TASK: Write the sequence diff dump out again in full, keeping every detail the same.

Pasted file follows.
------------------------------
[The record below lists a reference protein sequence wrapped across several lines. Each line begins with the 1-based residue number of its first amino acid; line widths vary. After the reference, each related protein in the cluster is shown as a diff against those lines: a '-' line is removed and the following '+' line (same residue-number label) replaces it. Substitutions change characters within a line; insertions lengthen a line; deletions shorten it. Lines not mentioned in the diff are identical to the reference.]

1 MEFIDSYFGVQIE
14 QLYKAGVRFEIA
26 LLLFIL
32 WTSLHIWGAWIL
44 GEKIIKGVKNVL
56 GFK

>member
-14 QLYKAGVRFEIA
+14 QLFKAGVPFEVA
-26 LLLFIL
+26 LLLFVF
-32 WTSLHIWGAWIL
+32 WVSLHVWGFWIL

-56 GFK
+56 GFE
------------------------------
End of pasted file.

[The record below lists a reference protein sequence wrapped across several lines. Each line begins with the 1-based residue number of its first amino acid; line widths vary. After the reference, each related protein in the cluster is shown as a diff against those lines: a '-' line is removed and the following '+' line (same residue-number label) replaces it. Substitutions change characters within a line; insertions lengthen a line; deletions shorten it. Lines not mentioned in the diff are identical to the reference.]

1 MEFIDSYFGVQIE
14 QLYKAGVRFEIA
26 LLLFIL
32 WTSLHIWGAWIL
44 GEKIIKGVKNVL
56 GFK

>member
-14 QLYKAGVRFEIA
+14 QLFKAGVPFEVA
-26 LLLFIL
+26 LLLFVF
-32 WTSLHIWGAWIL
+32 WVSLHVWGFWIL

-56 GFK
+56 GFE